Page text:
The whaling industry was carried out sometimes under tragic circumstances. On Monday night, July 3, 1837, a small craft called the Settler belonging to the Perth Whaling Company, broke from its moorings and was seen early on the following morning by the whaling party on Carnac Island, drifting slowly to the northward. One of the whaleboats was instantly manned by six young men, all about 21 years of age, employees of the company, who set out to recover it. The time passed, the boatmen did not return, and fears were entertained for their safety. Later when the empty whale boat, and the boat that had broken adrift, together with some wreckage and a cap, were found on the beach, north of Fremantle, the men were given up as lost.
On another occasion, on Monday, August 7, 1837, the boats of both whaling companies were attacking two whales a short distance off Arthur’s Head, Fremantle. From the high land, spectators watched the encounter, and who saw the water in the area of the attack covered with blood and foam. One of the men in the boats, by name John Stevens, when in the act of throwing a harpoon at one of the whales, was killed by a blow from the flukes of one of the mammals.
Building the Tunnel
The following extract from The Perth Gazette and Western Australian Journal, of Saturday, June 10, 1837, relates to the building of the tunnel through Arthur’s Head:—
“A proposal has been made to the Government by the proprietors of the Fremantle Whaling: Company, who have already made great progress in the formation of a jetty near Angrlesea Point, at Fremantle, to carry out a breakwater, in order to afford a facility to shipping: of 150 tons to discharge cargo. The condition required by the company on the part of the Government, is, that a tunnel should be cut from the jetty through the rock under the Jail communicating with High-street. To determine the practicability of this design. His Excellency the Governor, accompanied by the Hon. J. S. Roe, and G. F. Moore, Esquires, Commissioners of Works and the Civil Engineer, H. W. Reveley, Esq., visited Fremantle on Thursday last. The possibility of completing so desireable an improvement, we believe, was not questioned; and the proposal was entertained as a very liberal one on the part of the company. Whether the work will be entered upon at present, or not, remains a subject of consideration; firstly, on the ground of our scanty means; secondly, from the scarcity of hands to perform the work effectually.”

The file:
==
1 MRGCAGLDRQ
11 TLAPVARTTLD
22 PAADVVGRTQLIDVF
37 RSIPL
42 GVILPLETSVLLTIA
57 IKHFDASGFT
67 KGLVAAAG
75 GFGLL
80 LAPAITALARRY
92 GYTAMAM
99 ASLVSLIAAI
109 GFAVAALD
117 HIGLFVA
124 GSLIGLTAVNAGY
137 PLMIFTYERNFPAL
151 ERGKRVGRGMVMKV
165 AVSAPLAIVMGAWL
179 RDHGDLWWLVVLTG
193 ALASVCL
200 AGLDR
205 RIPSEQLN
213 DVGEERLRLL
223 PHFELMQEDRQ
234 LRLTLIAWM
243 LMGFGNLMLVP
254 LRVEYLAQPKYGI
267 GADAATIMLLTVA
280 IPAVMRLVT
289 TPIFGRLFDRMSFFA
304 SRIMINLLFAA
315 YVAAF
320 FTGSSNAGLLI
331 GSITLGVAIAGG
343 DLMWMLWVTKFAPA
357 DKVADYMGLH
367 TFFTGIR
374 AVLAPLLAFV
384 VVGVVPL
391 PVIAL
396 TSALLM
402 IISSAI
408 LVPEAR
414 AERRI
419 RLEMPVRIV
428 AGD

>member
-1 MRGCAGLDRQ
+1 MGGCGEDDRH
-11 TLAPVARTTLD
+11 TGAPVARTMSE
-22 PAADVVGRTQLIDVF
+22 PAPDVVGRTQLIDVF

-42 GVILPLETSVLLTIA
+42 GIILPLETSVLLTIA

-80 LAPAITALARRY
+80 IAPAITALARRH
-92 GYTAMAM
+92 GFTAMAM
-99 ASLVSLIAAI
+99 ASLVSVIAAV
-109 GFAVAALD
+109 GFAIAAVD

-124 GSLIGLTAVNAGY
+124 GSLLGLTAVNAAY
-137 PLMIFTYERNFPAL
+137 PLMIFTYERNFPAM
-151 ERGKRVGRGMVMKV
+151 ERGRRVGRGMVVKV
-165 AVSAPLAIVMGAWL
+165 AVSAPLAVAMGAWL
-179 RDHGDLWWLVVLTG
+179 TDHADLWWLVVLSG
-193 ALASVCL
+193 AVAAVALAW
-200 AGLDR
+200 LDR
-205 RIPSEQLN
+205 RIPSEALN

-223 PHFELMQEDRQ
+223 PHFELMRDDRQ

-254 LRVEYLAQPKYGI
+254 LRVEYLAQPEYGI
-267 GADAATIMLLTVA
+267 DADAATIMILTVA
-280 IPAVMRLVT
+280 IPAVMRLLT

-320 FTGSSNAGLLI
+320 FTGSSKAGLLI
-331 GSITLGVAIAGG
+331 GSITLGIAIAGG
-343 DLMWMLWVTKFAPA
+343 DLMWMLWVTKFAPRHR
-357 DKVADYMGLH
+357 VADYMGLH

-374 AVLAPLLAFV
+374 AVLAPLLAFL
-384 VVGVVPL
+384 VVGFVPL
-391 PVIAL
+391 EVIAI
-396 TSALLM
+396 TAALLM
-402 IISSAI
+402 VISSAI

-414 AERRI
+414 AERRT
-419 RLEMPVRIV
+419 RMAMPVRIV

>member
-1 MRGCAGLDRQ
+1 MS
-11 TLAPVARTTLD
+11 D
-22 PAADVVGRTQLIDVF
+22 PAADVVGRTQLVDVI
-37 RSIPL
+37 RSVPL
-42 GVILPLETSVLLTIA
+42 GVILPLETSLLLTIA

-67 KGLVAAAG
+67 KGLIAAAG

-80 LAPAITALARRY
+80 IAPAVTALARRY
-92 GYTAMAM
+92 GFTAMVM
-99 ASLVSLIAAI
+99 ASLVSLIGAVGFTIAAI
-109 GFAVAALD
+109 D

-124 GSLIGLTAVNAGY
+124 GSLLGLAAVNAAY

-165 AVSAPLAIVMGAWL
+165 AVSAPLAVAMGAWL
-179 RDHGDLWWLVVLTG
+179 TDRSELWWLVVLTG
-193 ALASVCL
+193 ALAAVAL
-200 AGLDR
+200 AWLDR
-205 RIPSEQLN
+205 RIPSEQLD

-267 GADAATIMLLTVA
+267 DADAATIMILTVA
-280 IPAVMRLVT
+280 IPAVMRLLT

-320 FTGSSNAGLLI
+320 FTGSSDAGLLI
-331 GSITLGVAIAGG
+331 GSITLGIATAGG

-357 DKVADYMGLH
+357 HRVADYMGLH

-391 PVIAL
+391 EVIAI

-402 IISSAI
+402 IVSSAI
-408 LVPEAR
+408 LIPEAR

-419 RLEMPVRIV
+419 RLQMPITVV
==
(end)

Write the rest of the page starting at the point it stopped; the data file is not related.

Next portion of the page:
Soon after this inspection, however, the Governor presented to the company the freehold land on Arthur’s Head adjoining their new jetty. This land was part of the private property of Sir James Stirling. The Press of the time reported that the gift was “considered a very valuable and liberal” one. Early in August of the same year the company started excavating the tunnel through the rock, Mr. H. W. Reveley being engineer of the undertaking. Five months later, in January, 1888, the work was completed. The tunnel was intended to give easier access to Fremantle for the whale products of the company and merchandise from ships and it was estimated that the time saved in discharging a vessel, would be at least one half of that formerly taken. The company was to have the lease of the tunnel for seven years and tolls would be levied by the company.
The entrances to the tunnel at both ends have for some time been closed up with sheets of galvanised iron.